Storey staffers and friends share June garden scenes.
As we head into the first month of summer, we’re seeing fallout from our strange spring weather. It looks as though we won’t have many peaches this year, and in my own yard, our rhododendron — always a huge lure for bumble bees and hummingbirds — simply failed to flower for the first time on record. That’s made me think about what plants I can add to our garden to supplement the food supply when the usual favorites don’t flower when we expect them to. All of this thinking is timely, since next week is National Pollinator Week. In keeping with that theme, my colleagues snapped several photos that show our pollinators in action, from hummingbirds and butterflies to tiny native bees, along with photos of plants the pollinators in their gardens love. It’s giving me lots of ideas for next year. What’s blooming where you are? — Emily Spiegelman, Digital Features Editor
Can we just go head and call June “peony season”? These big-headed blooms, with buds beloved by ants and with tissue paper-like petals, may have a short lifespan. When they’re happening, though, I have a hard time resisting a stop in each yard I pass … Read More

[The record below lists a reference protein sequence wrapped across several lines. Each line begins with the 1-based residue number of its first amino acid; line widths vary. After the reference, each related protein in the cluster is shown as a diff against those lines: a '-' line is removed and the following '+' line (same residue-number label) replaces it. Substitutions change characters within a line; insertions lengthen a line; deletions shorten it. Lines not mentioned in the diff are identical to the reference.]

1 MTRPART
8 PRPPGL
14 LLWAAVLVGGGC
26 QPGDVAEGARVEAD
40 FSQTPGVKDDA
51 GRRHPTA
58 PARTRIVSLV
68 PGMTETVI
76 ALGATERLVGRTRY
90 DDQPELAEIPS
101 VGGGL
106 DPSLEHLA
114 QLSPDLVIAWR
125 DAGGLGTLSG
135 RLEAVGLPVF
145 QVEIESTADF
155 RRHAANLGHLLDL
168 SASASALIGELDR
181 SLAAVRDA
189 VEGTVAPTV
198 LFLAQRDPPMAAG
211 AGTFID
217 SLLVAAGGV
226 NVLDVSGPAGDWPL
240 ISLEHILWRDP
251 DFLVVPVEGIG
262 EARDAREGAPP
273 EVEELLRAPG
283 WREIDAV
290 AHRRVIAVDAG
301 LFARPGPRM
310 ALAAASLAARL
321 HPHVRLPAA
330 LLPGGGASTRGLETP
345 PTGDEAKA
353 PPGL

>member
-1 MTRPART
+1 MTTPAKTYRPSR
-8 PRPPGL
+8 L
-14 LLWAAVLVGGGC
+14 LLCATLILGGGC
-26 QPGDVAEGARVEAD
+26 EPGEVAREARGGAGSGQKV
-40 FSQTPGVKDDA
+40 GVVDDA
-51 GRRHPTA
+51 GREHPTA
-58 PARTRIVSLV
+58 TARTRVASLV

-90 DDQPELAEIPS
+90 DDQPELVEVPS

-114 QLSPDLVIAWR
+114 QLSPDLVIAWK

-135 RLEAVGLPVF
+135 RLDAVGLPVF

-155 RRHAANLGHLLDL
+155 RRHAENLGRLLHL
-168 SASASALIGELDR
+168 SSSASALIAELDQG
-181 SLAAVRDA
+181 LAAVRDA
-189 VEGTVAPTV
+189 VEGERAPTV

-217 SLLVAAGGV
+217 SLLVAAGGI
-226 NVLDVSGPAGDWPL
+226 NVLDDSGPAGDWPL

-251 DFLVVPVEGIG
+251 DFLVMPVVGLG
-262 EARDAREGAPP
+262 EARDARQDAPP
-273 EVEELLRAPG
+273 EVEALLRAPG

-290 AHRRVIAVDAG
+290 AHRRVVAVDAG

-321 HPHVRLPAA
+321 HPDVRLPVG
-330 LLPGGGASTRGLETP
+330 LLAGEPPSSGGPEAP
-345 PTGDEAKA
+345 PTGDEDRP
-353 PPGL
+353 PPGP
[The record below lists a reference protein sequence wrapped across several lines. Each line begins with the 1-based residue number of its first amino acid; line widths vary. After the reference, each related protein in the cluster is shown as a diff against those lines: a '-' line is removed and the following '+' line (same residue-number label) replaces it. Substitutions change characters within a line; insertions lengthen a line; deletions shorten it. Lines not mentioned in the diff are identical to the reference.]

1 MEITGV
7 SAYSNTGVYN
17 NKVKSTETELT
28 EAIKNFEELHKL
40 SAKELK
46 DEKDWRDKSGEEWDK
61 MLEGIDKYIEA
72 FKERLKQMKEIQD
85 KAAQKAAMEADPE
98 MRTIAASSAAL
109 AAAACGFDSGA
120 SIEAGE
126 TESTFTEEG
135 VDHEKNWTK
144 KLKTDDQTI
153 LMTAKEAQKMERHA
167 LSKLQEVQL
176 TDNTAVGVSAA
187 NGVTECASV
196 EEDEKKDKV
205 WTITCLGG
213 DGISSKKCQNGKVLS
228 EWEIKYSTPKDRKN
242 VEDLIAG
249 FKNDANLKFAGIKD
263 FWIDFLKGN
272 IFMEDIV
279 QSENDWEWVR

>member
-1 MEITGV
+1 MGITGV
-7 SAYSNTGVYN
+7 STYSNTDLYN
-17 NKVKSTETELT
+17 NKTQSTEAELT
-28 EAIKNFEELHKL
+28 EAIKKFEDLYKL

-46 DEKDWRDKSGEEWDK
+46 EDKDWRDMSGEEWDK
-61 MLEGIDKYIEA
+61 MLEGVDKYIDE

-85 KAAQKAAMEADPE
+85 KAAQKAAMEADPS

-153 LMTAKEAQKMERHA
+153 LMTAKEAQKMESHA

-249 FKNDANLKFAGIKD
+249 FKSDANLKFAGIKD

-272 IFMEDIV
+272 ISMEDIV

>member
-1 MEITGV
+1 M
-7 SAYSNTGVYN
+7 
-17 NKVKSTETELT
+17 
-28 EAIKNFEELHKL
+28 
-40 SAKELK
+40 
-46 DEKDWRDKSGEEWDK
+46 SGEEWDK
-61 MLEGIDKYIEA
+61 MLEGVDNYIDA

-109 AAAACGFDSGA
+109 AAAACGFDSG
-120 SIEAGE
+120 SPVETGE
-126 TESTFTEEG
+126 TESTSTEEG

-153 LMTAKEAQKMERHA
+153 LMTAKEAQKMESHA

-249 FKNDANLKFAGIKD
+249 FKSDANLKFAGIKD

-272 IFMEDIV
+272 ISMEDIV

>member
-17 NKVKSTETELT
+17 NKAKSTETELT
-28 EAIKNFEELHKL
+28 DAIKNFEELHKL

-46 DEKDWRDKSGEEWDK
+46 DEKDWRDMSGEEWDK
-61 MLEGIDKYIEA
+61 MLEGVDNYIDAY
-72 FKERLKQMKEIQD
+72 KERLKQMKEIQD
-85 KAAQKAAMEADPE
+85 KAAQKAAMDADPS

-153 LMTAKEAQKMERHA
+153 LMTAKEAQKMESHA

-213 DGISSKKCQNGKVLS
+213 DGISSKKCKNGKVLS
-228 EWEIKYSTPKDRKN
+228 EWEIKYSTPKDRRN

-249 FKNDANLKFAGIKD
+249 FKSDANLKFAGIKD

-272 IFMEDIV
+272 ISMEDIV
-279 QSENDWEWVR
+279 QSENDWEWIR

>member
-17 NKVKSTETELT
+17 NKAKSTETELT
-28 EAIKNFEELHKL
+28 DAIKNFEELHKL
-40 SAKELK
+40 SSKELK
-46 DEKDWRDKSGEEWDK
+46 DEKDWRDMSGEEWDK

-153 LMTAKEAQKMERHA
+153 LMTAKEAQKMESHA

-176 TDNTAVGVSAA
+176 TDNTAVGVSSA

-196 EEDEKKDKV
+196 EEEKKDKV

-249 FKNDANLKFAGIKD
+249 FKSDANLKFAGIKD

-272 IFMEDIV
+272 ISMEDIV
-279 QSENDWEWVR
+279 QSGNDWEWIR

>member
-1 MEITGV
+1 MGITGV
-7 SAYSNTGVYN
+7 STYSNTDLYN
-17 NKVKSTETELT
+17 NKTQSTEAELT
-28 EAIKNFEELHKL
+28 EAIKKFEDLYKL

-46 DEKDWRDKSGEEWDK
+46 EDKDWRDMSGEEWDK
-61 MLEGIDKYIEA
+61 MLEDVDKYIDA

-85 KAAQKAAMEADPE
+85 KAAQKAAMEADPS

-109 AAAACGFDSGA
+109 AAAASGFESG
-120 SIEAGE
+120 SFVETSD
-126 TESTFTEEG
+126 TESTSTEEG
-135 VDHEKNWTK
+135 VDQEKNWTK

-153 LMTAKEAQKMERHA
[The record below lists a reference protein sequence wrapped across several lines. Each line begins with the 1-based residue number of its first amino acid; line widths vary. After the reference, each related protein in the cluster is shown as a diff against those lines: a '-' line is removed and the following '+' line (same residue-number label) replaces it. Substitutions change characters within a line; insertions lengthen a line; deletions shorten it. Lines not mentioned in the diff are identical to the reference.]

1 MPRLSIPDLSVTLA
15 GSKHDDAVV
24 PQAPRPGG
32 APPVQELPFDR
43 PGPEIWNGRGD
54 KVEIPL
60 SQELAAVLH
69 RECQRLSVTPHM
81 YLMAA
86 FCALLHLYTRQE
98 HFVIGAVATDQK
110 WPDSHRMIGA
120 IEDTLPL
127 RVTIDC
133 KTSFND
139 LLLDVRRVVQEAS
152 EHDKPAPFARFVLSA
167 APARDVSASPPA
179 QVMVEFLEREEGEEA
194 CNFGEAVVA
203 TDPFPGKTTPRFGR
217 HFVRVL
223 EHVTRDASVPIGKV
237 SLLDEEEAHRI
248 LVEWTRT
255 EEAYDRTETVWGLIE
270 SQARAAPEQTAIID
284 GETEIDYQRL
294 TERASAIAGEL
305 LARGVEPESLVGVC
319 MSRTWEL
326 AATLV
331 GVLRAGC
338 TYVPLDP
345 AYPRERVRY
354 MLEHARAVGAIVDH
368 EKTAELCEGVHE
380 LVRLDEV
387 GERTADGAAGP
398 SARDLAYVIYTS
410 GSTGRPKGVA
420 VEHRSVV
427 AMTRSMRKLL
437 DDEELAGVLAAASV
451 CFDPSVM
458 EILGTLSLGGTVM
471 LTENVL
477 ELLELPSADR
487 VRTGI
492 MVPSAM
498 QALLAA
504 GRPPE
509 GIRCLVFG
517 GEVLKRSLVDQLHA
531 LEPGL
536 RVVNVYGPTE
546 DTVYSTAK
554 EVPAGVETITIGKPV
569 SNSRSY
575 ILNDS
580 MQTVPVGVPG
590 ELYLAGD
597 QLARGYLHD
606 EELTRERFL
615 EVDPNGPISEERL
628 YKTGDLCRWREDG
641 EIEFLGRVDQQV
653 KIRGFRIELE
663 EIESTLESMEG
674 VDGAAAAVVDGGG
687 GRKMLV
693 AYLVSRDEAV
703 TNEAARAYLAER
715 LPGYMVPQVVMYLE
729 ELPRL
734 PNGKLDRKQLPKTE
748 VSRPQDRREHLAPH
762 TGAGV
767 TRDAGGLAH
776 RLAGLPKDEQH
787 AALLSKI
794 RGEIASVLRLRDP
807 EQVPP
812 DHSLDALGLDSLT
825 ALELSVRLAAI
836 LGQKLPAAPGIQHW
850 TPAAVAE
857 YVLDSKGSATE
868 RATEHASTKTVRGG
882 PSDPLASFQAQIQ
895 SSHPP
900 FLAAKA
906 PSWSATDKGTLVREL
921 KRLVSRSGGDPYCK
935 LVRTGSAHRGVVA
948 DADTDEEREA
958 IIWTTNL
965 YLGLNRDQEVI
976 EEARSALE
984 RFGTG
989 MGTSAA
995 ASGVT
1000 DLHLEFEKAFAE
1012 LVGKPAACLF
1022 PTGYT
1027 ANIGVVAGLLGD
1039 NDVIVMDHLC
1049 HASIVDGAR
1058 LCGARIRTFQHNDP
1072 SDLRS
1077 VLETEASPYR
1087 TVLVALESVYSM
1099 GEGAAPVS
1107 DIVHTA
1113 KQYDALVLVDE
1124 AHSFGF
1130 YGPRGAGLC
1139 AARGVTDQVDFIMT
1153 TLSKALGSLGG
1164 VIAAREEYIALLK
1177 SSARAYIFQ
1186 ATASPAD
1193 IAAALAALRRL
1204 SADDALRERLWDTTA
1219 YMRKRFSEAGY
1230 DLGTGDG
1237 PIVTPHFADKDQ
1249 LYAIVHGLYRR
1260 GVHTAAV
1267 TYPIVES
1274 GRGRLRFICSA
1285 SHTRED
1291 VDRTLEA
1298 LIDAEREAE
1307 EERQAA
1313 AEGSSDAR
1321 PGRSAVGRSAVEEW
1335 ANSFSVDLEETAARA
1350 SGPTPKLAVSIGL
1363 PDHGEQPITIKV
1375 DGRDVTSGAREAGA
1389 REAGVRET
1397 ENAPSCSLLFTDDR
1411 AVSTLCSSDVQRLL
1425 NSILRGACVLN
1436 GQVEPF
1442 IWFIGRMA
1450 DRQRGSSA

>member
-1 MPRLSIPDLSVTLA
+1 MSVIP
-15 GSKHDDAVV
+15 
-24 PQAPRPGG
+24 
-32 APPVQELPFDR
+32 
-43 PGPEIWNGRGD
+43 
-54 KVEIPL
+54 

To meet your needs, a home vermicomposting system will have to measure up to your expectations, provide a convenient method for converting organic waste to a usable end product, and satisfy your idea of suitable aesthetics. Potential end products are a supply of worms for … Read More
Last month, we were still digging out from a punishing winter. (It actually snowed here on April 30). In May, we’re making up for lost time. To stroll down the street in the center of town here in North Adams today is … Read More
Providing habitat for pollinators can be as simple as planting a small garden. Here are some key considerations when creating a welcoming space for pollinators. Planting Layout Groupings of single flower species reduce the energy required for foraging because pollinators can spot the plant quickly … Read More
The path to a little fruit tree begins a dramatic heading cut that can only be called aggressive. Whether your new fruit tree is a slender, branchless sapling or the most beautifully branched specimen you could find in the bareroot bin, most fruit trees require … Read More
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